Forgive or don’t forgive, hurt or don’t hurt, feel shame or don’t feel shame, “these do not matter.” Rumi repeats this: “these do not matter.”
No matter whether or not we come together, whether it is winter or spring, whether we can study or we get distracted by the love that swells within our chest, there is life and the giving up of life, and it all opens us to that loss of self that spills us into oneness. But before we can reach that field, that place where things “do not matter,” we must acknowledge and tend to the brokenness within us.
The Remedy for Lameness
Rumi writes that “some of us walking alongside are lame.” He wakes feeling “empty and frightened.” He has lost his place. When the beloved arrives, the things that used to matter, like manuscripts and studying and hanging lamps, become unimportant.
So Rumi gives us the remedy for lameness, emptiness, fear, futility. The remedy is beauty. It’s kissing the ground, loving the beloved, entering into and through relationship and forgiveness and emptiness to a oneness that lies in a field beyond right and wrong.
These are the remedies for what ails us. These are also the remedies for shame.
But Rumi does not lay them out in isolation. He doesn’t go the field alone. He meets us there. Indeed, in the poem’s first line, he sees the face of the beloved. Instead of one, there are now two.
In the beginning is the relationship. Outside the context of that relationship, nothing makes sense. That’s why “A Great Wagon” is a love poem. If there is no wrong or right, just some field in which we lie down in ecstatic oneness, love itself is pointless, for without the “other,” a person who can hurt us and whom we can hurt, love has no object and ceases to be love. That place of oneness may be a field of ecstasy, but we can’t get there without first going through the door between the worlds, then returning to this land of light and stones and water and manuscripts and pomegranates. We travel “back and forth.” Love is spiritual and sexual.
So we start in the world of objects and ideas, and love allows us to see that there is a door and that it’s open. We don’t get to that field without first entering into relationship, falling into that spiritual and sexual union, a union that can heal our lameness and ease our emptiness. And though Rumi never says the word “forgiveness,” we cannot get to that place where wrong and right don’t matter without first forgiving that which has been wrong and has been right and which hurts us and blesses us both.
To let go of wrong and right, we must let go of the hurts that arise out of our knowledge of pain and sorrow and abuse. We must forgive.
Before we can forgive, though, there must be something that needs forgiving. To recognize that something needs forgiving, we must be able to experience shame. Our capacity for shame can cripple us, but it is also the door that can lead to our restoration.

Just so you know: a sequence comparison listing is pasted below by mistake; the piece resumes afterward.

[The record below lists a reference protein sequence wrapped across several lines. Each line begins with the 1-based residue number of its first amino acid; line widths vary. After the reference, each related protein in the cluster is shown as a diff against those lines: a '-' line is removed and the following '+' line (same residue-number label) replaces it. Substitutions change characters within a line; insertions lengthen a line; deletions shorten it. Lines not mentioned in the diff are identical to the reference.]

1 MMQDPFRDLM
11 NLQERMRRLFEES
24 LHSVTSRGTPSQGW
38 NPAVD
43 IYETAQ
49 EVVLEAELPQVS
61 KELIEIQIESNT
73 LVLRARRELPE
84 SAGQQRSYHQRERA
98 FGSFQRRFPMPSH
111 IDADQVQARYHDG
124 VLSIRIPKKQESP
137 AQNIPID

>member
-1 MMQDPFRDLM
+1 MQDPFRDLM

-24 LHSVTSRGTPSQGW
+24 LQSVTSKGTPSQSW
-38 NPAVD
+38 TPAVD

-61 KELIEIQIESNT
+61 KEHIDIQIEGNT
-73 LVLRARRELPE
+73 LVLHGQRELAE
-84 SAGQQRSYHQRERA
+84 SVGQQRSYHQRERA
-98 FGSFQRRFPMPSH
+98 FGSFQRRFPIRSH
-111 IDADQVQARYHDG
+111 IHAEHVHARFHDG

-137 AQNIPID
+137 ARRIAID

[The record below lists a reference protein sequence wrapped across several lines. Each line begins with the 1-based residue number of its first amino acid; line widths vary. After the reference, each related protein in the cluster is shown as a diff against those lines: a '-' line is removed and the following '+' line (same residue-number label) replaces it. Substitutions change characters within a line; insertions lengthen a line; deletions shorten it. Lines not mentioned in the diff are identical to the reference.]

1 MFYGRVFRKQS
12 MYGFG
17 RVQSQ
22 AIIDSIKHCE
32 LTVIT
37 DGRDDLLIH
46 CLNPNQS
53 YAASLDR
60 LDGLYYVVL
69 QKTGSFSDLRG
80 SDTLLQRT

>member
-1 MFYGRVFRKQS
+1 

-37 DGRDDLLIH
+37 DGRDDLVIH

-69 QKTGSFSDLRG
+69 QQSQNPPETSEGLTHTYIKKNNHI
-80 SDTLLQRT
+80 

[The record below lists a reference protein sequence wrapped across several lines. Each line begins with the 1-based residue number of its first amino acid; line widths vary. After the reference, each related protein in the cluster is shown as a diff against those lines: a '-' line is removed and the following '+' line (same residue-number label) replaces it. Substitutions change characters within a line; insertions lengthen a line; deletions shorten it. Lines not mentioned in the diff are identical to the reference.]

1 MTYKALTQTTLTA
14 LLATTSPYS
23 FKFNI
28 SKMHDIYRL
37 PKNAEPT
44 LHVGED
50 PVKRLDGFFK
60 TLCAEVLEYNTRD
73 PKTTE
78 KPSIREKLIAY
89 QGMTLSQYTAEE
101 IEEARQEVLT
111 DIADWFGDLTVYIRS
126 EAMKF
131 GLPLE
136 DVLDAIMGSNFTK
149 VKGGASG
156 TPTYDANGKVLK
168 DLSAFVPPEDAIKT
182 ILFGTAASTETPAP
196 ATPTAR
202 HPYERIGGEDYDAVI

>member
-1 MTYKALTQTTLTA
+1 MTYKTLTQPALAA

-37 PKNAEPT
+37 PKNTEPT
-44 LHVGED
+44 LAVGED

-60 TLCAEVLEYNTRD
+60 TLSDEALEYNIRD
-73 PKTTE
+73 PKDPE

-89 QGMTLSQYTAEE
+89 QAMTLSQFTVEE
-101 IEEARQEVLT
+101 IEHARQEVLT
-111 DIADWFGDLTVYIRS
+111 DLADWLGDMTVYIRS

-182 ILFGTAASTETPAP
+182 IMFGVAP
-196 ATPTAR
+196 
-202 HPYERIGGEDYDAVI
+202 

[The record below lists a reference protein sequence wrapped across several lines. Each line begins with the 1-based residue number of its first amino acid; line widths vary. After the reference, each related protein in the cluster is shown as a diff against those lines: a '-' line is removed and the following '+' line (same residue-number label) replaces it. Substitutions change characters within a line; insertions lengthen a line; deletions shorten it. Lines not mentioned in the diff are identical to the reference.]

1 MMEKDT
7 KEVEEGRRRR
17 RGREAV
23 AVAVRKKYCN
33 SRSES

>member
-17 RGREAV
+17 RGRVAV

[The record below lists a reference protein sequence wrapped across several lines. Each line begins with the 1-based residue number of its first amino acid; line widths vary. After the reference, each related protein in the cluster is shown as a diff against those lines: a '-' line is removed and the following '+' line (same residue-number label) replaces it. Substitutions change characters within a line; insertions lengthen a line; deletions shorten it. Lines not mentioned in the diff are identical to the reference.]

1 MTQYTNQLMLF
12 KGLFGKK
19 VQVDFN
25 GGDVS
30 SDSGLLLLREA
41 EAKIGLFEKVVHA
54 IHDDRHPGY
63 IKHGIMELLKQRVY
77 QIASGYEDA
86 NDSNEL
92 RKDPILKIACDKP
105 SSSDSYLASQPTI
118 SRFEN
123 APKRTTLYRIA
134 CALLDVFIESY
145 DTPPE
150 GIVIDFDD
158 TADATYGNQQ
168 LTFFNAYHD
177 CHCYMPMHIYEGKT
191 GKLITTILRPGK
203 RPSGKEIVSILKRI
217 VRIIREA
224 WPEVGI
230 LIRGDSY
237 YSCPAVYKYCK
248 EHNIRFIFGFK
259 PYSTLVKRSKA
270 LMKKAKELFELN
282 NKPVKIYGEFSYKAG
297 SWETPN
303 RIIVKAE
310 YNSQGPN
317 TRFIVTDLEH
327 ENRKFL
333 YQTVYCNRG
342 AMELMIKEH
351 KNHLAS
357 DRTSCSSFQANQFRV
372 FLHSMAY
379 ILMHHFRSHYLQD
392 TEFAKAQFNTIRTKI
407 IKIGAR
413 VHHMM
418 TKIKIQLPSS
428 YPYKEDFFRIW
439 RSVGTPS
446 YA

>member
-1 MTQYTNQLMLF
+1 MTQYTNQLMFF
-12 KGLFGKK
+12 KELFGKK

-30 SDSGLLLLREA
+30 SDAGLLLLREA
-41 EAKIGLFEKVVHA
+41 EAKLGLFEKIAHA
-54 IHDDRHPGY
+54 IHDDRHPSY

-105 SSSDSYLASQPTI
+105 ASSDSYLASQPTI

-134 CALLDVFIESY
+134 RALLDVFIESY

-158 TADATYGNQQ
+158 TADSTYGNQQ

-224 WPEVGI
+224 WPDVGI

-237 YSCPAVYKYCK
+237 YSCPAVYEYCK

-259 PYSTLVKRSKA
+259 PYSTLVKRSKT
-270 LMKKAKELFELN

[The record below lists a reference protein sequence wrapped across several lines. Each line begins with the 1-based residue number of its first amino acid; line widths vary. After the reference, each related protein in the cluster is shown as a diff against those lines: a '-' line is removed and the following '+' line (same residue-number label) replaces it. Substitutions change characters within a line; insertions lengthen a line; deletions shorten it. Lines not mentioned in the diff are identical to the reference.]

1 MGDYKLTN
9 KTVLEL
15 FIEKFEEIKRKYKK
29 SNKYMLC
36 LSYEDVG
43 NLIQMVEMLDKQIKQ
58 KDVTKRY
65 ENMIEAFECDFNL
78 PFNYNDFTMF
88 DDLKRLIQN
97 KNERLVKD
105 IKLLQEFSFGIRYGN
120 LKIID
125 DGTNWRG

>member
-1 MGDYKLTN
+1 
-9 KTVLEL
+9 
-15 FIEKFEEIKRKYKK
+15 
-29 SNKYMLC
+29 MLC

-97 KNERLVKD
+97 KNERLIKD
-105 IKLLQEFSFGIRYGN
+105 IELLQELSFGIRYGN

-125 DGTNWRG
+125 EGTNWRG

And that restoration only occurs in relationship. Thus, before we can forgive ourselves, we must first feel forgiven, if not by our parents or our friends, then by God or by a chaplain or a therapist or a pet. We must experience being loved. When shame is our core, love is what heals us. Without it, self-forgiveness makes no sense.
That patient is learning to feel loved. She has a counselor who affirms her goodness. The time I spend with her confirms that she matters. Her children are starting to accept her. She is beginning to find a few friends.
Even so, she likes this idea of forgiving herself. Over the years, she has allowed one person after another to demean her and take advantage of her. Victims are often victimized again. She feels responsible for this. But should she?
For her to claim control of her life and make changes, for her to set limits that protect her and say “no” to those who would abuse her, she must accept responsibility for some part of what happened to her. She has not been perfect. She has even done things that hurt others. This guilt and shame worth are exploring and healing.
To Love and to Forgive
Yet we are speaking here of the hurts she endured at the hands of others, the ones she clung to, that she used to define her and build around herself a damaged life. She is wounded in body, heart, and spirit. If we had lived her life, we would be no different, surely. Yet she allowed the abuse to go on and on and on. Does she not deserve to forgive herself for that? Does she not deserve to understand that she could have done no different than she did, that she was a hero just for surviving in such a tortured world?
And yet, she cannot do it on her own. None of us can.
On our own we would never see the door that leads to the field where nothing matters. We certainly wouldn’t notice that it was open. If we never experience love, a true and joyful love, how can we ever change?
Helping Others Forgive Themselves
There are many kinds of shame and shamelessness. There’s the shame of having done wrong and the shame of being named “wrong.” Forgiveness is important in both instances. But no matter what kind of shame we experience, and what we’ve done to hurt ourselves or others, forgiveness cannot occur outside of relationship. Even self-forgiveness requires that we first feel forgiven by others. It requires that we learn that we are loved.
If we have felt loved and thus learned to love, if we have been forgiven and thus learned to forgive, we have a responsibility to offer love and forgiveness to those who don’t know what it feels like. Show them the door between the worlds. Open it, invite them to walk with you alongside that great wagon, back and forth between the lands. It doesn’t matter if we limp. As we take in that love and accept that forgiveness, our lameness will, though it will take time. That’s all right. Be patient. Shame doesn’t heal in a day.
In faith and fondness,
- “Self-forgiveness in Psychology and Psychotherapy: A Critique,” Vitz, Paul C. and Jennifer M. Meade, Journal of Religion and Health, Vol. 50, No. 2 (June 2011), pp. 248-263, 251, https://www.jstor.org/stable/41349785, accessed 5/22/20.
- Maibom, Heidi L., “The Descent of Sheame,” Philosophy and Phenomenological Research vol. 80, no. 3, 2010, pp. 566-594, 568, JSTOR, www.jstor.org/stable/20722807, accessed 23 May 2020.
- Rumi, “A Great Wagon,” https://onbeing.org/poetry/a-great-wagon/, accessed 5/20/20.
- Maibom 569.
Copyright © 2020 Barbara E. Stevens All Rights Reserved